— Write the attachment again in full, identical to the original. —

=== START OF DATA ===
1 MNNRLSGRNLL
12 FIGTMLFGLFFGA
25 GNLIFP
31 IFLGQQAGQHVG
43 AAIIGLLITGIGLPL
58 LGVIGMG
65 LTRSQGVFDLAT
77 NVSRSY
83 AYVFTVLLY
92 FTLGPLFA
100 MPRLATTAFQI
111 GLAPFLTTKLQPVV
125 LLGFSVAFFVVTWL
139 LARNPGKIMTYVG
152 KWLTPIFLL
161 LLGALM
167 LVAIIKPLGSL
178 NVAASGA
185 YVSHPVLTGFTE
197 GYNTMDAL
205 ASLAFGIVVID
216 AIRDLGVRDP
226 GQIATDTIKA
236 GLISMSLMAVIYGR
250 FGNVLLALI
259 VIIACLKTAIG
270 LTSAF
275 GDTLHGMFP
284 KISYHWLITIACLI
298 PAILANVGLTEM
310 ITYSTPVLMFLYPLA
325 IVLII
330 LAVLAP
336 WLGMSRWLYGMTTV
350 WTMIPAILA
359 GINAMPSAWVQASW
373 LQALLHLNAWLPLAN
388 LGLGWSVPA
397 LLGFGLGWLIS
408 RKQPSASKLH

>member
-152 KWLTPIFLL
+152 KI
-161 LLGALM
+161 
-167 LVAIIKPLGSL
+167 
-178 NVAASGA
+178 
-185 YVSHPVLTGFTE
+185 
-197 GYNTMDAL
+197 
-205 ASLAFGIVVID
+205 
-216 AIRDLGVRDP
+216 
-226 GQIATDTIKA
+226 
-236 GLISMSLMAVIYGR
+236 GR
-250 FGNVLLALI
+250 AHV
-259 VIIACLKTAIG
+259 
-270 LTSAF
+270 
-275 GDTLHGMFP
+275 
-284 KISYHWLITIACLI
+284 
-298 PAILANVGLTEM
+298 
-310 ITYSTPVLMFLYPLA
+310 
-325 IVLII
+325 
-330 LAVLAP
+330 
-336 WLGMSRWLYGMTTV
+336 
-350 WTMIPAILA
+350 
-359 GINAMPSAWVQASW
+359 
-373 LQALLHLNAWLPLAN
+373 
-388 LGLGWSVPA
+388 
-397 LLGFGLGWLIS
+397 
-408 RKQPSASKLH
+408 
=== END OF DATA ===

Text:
1 MNNRLSGRNLL
12 FIGTMLFGLFFGA
25 GNLIFP
31 IFLGQQAGQHVG
43 AAIIGLLITGIGLPL
58 LGVIGMG
65 LTRSQGVFDLAT
77 NVSRSY
83 AYVFTVLLY
92 FTLGPLFA
100 MPRLATTAFQI
111 GLAPFLTTKLQPVV
125 LLGFSVAFFVVTWL
139 LARNPGKIMTYVG
152 KWLTPIFLL
161 LLGALM
167 LVAIIKPLGSL
178 NVAASGA
185 YVSHPVLTGFTE
197 GYNTMDAL
205 ASLAFGIVVID
216 AIRDLGVRDP
226 GQIATDTIKA
236 GLISMSLMAVIYGR
250 FGNVLLALI
259 VIIACLKTAIG
270 LTSAF
275 GDTLHGMFP
284 KISYHWLITIACLI
298 PAILANVGLTEM
310 ITYSTPVLMFLYPLA
325 IVLII
330 LAVLAP
336 WLGMSRWLYGMTTV
350 WTMIPAILA
359 GINAMPSAWVQASW
373 LQALLHLNAWLPLAN
388 LGLGWSVPA
397 LLGFGLGWLIS
408 RKQPSASKLH

>member
-152 KWLTPIFLL
+152 KI
-161 LLGALM
+161 
-167 LVAIIKPLGSL
+167 
-178 NVAASGA
+178 
-185 YVSHPVLTGFTE
+185 
-197 GYNTMDAL
+197 
-205 ASLAFGIVVID
+205 
-216 AIRDLGVRDP
+216 
-226 GQIATDTIKA
+226 
-236 GLISMSLMAVIYGR
+236 GR
-250 FGNVLLALI
+250 AHV
-259 VIIACLKTAIG
+259 
-270 LTSAF
+270 
-275 GDTLHGMFP
+275 
-284 KISYHWLITIACLI
+284 
-298 PAILANVGLTEM
+298 
-310 ITYSTPVLMFLYPLA
+310 
-325 IVLII
+325 
-330 LAVLAP
+330 
-336 WLGMSRWLYGMTTV
+336 
-350 WTMIPAILA
+350 
-359 GINAMPSAWVQASW
+359 
-373 LQALLHLNAWLPLAN
+373 
-388 LGLGWSVPA
+388 
-397 LLGFGLGWLIS
+397 
-408 RKQPSASKLH
+408 